I’m not convinced it’s a question with an answer. To take Haskell for an example, there’s a GHC build on the depot. What does that mean?
Building Haskell on Haiku is a little challenging - I’ve done it and I wasn’t even trying to make a “port” out of it, so I know someone went to a lot of trouble to make that happen.
But it’s kind of an old port. People move on, and you can lose the committed maintainer just like that. GHC is a project where they’re always tinkering with the language, things have changed in the years since, and it may not be exactly ideal to live with that version indefinitely. Like to try upgrading? You can use that one to bootstrap, luckily because GHC depends on itself, and see how far you get.
I don’t think you’re going to get it working on 64 bits, though - I worked on that for a while, but there are problems with PIC code generation that no one else has because they don’t use ld -shared, and … I just came to the breakthrough realization that I was wasting my time with Haskell, seriously period.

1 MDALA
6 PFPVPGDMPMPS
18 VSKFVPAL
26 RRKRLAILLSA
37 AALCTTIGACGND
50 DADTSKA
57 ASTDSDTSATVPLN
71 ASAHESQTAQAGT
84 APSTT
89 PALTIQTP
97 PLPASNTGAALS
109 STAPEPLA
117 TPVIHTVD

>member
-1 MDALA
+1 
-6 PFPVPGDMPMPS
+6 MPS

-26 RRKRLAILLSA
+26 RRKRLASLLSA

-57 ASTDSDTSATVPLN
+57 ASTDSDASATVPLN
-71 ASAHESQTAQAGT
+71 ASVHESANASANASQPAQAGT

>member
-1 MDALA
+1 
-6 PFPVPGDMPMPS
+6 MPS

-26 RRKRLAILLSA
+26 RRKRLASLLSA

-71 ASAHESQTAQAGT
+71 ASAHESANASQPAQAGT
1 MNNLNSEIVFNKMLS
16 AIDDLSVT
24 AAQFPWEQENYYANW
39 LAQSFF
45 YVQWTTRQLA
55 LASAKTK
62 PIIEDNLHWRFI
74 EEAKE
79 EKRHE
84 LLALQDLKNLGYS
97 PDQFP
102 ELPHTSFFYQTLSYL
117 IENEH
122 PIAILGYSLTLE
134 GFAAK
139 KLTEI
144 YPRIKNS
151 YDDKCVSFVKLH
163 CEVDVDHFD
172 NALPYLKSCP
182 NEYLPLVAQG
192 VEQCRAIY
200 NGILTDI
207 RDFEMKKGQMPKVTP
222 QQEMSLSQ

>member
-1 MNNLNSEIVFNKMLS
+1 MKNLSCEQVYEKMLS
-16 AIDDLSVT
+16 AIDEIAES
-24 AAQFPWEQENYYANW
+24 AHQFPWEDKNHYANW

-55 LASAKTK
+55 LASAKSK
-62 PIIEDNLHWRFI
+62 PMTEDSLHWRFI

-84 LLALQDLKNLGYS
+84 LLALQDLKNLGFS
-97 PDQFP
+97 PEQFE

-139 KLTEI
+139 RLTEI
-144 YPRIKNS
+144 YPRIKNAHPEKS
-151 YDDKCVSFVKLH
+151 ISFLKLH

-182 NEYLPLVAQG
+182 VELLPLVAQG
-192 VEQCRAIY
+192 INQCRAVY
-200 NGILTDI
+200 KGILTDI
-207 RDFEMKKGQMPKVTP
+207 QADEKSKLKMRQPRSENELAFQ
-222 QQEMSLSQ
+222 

That’s just my personal perspective, as someone who has spent a lot of time on it, and has an application of my own written in it, but am not the maintainer. Meanwhile – we’re in beta, which can affect how people think about committing to support a specific version, given that the platform underneath it hasn’t reached a final supported state (am I porting to the last beta release, or to a daily snapshot, …?)
And what’s more, since I’m already running on way too long here … the API is C++. I’m always fiddling around with this or that language binding, but don’t kid yourself, even if we can put up native BWindows and BListViews and so forth in that favorite language of ours, we’ll never quite have full access to the API. As it becomes more the Haiku API as opposed to Be API, that full access recedes even farther from reach. I haven’t tried binding the layout template stuff, but I’m not optimistic. What does “supported” really mean, then?